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A Swimming Chicken, a Filing Ferret, & a Knight Seeking Work

chickenidiots2

Yup, these would be OUR chickens. (cartoon courtesy of savagechickens.com)

Our chickens won’t be winning any intellectual awards.  Ku’okoa (aptly named with the Hawai’ian word for “freedom“) is brighter than the rest—she spends a fair bit of time outside the chicken-yard, but she always returns when she’s done adventuring. The other girls, though… Maybe I’m too much “Mother Hen” with them, but I just don’t trust their capacity to figure out where they’re meant to be.

Their general lack of imagination is evident in how INfrequently they get out, not to mention their behavior when they do. Last time one of the Stupid Chickens blundered out of the chicken-yard, she tried to return by running through the fence. Repeatedly. Like some kind of wind-up chicken-brained battering ram.

At left: Ku'okoa, the Least-Stupid of our chickens...

At left: Ku’okoa, the Least-Stupid of our chickens…

They remind me of nothing so much as a sleepy toddler who falls out of bed, too groggy to navigate back to the starting point. So when one of the Dumb Clucks “fell out” of the chicken-yard yesterday, I felt compelled once again to round her up and tuck her back in.

She sped away from me, dashing along a narrow stretch between our fence and the pond behind the house. I ambled along after her, confident that I would scoop her up where the fence and water converged to cut short her runway.

This is where she proved me wrong in my assumption about lack of imagination. Instead of the dithering disorientation I expected, she took to the air!

Clearly she can achieve enough lift-off to hop the short fence around the chicken-house, but I really didn’t think she had enough flight-power to make it across the water… And this time I was right. She managed half the distance, ran out of juice, and splash-crashed right into the drink. It was unkind of me, but I couldn’t stop laughing while this poor soaked, bedraggled, panicking chicken thrashed her way to shore. Ducks make it look so easy!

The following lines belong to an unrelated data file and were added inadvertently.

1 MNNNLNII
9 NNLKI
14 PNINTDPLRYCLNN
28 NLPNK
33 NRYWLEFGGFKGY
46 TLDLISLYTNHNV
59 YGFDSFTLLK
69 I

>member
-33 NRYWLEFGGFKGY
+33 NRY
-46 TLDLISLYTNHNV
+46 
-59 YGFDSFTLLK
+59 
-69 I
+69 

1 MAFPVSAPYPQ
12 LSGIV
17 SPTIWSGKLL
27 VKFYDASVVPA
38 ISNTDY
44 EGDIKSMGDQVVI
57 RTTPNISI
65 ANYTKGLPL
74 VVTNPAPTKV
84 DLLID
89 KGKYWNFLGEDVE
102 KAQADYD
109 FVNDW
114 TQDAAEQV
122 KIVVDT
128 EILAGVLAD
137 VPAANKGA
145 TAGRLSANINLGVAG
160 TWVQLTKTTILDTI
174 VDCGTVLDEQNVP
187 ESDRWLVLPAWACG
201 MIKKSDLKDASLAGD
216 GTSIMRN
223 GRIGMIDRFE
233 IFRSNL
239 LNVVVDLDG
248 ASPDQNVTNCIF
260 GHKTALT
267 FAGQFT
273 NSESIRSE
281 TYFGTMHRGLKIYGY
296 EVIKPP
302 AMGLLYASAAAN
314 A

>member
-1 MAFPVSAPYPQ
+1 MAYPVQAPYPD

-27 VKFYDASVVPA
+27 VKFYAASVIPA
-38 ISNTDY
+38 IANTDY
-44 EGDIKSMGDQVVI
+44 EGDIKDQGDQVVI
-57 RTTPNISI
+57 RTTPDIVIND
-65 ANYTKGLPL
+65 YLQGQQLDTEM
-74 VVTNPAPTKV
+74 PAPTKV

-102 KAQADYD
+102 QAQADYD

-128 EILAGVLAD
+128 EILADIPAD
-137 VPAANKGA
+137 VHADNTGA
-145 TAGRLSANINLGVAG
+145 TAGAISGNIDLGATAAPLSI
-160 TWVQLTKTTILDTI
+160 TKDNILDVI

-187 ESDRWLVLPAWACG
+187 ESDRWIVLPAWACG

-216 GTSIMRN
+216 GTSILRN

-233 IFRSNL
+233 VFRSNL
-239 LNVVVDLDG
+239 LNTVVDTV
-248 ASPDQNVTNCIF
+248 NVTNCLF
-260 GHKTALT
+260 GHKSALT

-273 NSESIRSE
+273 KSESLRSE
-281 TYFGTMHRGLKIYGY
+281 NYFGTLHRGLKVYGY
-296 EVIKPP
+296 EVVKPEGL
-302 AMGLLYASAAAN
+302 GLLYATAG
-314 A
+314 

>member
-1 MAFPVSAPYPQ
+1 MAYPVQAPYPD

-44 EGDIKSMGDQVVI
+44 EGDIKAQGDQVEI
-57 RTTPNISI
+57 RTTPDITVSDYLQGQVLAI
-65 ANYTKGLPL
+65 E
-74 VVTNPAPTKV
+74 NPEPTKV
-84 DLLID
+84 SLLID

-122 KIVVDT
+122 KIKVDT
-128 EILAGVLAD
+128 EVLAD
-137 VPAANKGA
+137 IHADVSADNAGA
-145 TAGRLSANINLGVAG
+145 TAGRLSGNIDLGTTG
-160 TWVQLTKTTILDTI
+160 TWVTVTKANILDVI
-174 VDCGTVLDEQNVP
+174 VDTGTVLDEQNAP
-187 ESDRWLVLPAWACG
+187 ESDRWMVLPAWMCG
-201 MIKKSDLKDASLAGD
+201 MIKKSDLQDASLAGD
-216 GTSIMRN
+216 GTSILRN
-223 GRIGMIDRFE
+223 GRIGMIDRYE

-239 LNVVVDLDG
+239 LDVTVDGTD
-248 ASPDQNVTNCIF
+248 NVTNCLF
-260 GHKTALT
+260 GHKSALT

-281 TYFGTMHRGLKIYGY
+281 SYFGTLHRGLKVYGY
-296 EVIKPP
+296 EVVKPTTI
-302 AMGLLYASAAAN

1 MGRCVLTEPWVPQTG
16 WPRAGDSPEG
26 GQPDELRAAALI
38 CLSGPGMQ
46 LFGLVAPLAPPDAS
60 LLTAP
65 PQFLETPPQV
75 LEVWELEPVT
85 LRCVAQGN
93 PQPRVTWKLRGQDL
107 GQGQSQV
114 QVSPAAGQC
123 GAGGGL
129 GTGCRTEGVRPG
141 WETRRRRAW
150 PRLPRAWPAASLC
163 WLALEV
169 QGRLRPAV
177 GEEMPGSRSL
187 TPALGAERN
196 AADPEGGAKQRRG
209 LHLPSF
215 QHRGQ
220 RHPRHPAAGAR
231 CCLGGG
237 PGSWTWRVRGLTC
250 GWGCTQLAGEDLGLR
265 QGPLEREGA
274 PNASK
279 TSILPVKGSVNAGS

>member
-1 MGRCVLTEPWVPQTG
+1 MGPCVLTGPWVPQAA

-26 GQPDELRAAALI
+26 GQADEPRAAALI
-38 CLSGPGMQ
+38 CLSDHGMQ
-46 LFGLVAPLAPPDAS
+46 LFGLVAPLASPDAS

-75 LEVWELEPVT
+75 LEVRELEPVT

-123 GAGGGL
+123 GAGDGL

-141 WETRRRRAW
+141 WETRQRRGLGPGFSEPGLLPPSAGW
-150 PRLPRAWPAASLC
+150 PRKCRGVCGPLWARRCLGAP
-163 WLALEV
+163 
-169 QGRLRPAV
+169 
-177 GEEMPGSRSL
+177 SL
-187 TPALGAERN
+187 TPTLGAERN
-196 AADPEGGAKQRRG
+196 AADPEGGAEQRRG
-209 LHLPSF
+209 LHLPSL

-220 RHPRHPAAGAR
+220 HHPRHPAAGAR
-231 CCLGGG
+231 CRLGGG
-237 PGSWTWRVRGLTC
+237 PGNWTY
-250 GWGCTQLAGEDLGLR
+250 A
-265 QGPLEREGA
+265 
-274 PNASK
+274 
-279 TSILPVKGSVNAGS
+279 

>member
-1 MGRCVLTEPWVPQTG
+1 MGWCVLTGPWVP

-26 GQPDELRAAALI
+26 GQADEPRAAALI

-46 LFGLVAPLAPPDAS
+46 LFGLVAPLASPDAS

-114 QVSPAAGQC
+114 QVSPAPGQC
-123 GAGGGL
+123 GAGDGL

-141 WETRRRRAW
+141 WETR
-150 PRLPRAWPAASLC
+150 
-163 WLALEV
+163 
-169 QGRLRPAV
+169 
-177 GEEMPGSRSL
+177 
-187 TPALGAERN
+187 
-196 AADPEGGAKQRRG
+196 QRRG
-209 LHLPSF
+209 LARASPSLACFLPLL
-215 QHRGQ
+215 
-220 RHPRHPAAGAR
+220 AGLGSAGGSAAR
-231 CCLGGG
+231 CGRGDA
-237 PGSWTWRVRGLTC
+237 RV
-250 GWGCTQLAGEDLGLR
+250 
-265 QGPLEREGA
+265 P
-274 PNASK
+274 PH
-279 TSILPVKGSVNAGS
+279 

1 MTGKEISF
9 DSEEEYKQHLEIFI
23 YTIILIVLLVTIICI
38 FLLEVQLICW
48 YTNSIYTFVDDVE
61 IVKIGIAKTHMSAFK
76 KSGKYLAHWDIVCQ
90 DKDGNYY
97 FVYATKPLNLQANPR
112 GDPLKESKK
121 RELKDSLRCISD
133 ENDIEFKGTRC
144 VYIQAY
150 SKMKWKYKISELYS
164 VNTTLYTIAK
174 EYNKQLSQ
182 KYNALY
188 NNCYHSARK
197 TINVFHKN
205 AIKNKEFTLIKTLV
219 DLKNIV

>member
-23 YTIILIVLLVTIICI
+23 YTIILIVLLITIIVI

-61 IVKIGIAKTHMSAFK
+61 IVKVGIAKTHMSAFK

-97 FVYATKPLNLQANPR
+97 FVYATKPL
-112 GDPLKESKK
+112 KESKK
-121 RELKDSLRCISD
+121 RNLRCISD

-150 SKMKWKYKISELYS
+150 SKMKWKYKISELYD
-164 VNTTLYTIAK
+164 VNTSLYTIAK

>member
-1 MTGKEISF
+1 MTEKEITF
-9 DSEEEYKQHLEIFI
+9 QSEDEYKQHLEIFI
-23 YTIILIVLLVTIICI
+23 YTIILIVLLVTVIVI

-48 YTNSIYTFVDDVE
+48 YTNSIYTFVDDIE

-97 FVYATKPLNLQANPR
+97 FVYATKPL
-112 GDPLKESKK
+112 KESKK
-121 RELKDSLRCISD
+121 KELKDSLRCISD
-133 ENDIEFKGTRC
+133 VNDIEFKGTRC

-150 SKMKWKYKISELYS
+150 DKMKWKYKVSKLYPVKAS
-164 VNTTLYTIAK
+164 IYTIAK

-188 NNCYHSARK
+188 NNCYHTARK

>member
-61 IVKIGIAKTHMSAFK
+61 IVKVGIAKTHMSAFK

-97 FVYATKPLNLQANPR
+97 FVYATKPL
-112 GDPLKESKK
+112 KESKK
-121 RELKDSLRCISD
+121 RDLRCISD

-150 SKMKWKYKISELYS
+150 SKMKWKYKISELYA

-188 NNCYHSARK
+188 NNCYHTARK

I looked up “swimming chickens” on the internet when I got back inside (the waterlogged and baffled bird returned safely to her enclosure) and found quite a few videos of serenely swimming chickens. So they CAN swim—but apparently someone needs to explain that to OUR chickens. Maybe I’ll show them the video…

In other animal antics… I’ve been in a fever of anti-packrat cleaning-up this week. Cleaning junk out of drawers, cleaning old documents off the computer, uploading photos into our online album (I learned that lesson when a laptop died and took a load of family photos with it!), filing the stacks of paper that have been accumulating on the kitchen counter where I drop the mail…

ferret in the files

we need a new filing system…

And I’ve had “help!” Our ferret Niele (aptly named with the Hawai’ian word for “nosy“) was particularly useful when she climbed into my accordion folder. Evidently we need a new filing system: “Kids’ school.” “Medical.” “Utilities.” “Insurance.” “Ferret.”

Filed in the category of “new knowledge”… Our son Christian has me reading the “Ranger’s Apprentice” series of books—great read, by the way!—and he brought home #4 and #5 from his school library for me this weekend. What an “aha!” moment I had when I got to this passage, about a knight riding through a snowstorm:

“His surcoat was white and his shield was marked with a blue fist, the symbol of a free lance–a knight looking for employment wherever he could find it.”

freelance writing... with more "help"

freelance writing… with more “help”

This freelance writer had never wondered about the etymology of the word that describes what I do! I exclaimed aloud at my discovery, and earned a look from my son—the kind of look that pre-teens have perfected. Half affection and half disdain, the kind of look that says “Duh” without a word spoken. “Seriously, Mom? You didn’t realize that? It’s kinda obvious.”

Well don’t I just feel like a Stupid Chicken!  :)